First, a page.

Possibly even more challenging than this was Things We Do For Love. The play is set in a cross section of a house divided horizontally into three flats. While the middle floor maisonette is visible in its entirety, at the top of the house only the bottom portion is visible – thus characters are heard but only their feet and shins are visible. In the downstairs flat only the ceiling (which one of the characters is painting) can be seen. It obviously wasn’t possible to rehearse the show vertically, so it had to be done with an area to the left reserved for the upstairs flat and another sectioned off to the right for downstairs. The set build took forever as the whole of the main acting area had to be raised about three feet to accommodate the basement flat and a solid ceiling had to be constructed so that the actors could walk about “upstairs”. I’ll leave you to imagine how long the technical run through took.
Time Of My Life was another piece which required some ingenuity in rehearsing. In this play there are three interlocking time frames. The central scene is set in the private room of a restaurant and takes place over real time apart from a coda where time jumps back to before the action of the play starts (keep up!). In the second set of scenes, time moves forwards via several jumps across events covering the subsequent two years. The last section moves progressively backwards from the main scene covering a span of two months. In order to get the time flow right and ensure that the sequence of events was understood we decided to pick the script apart and spend some time rehearsing chronologically. Ultimately, we reassembled it into the scripted order but there were a few “what happens next?” moments right up until the opening night. And, as an extra challenge, the restaurant’s owner and all four of the waiting staff (his relatives) are played by the same actor; thus we didn’t have only “what’s next?” moments to deal with, there was also a healthy dose of “who am I now?” moments too.
As a final example I’d pick out the futuristic play Henceforward… in which I got to do the double (appear in and direct it). At the time the use of video in a play (now seemingly ubiquitous) was then in its infancy and seemed highly revolutionary. I played pessimistic Lupus, who regularly called up the protagonist (think prototype Skype) to bemoan his lot in life. At one stage he ends up in hospital and this was location filmed and then cut into the onstage action at appropriate points. I recall being wheeled around on a bed through the corridors of a local private hospital which had given filming permission. As a director I had the luxury of several takes– never an option live onstage – and it was quite a satisfactory feeling sitting in the auditorium and seeing the puzzled looks as the audience tried to work out how I could apparently be in two places at once.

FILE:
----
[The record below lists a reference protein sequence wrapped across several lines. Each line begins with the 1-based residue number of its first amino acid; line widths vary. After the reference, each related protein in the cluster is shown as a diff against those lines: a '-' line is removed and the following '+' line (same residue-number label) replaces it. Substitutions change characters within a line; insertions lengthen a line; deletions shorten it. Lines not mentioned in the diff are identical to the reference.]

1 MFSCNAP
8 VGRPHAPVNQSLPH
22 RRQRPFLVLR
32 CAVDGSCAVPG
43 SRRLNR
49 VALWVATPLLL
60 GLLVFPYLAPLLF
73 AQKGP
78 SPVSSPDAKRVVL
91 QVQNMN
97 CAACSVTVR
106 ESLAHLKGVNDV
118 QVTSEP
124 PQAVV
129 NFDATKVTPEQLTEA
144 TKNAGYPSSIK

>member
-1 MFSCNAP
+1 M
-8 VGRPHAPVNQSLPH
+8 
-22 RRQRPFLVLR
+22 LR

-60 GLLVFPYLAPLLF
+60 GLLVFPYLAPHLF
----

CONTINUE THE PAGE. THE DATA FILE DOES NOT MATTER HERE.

As a director (whether of Ayckbourn pieces or not) I have tried to employ the sort of methods I was able to observe first hand when attending summer schools up in Scarborough and seeing the great man at work. Watching him in action I was struck by the fact that is that it is barely noticeable that any direction is going on – certainly there is no telling people where to stand, when to move or how to deliver the dialogue. Rather there is often a seemingly unconnected anecdote which is used to subtly inspire an actor to come at something from a different angle. Thus, the actor gets to “own” the character and their action/reaction rather than a director imposing their will. It perhaps comes down to the same thing in the end but makes for fun rehearsals and an atmosphere in which it is easier for an actor to create their best work. “I hope that if I have a quality as a director it is the ability to make rehearsals as easy as possible; easy in the sense that actors feel free to create in them. I tend to lead from behind and act as a sounding board.” Amen to that!
For the other two parts of the trilogy please click Watching Ayckbourn or Acting Ayckbourn
For more about the life/works of Alan Ayckbourn please visit http://www.alanayckbourn.net/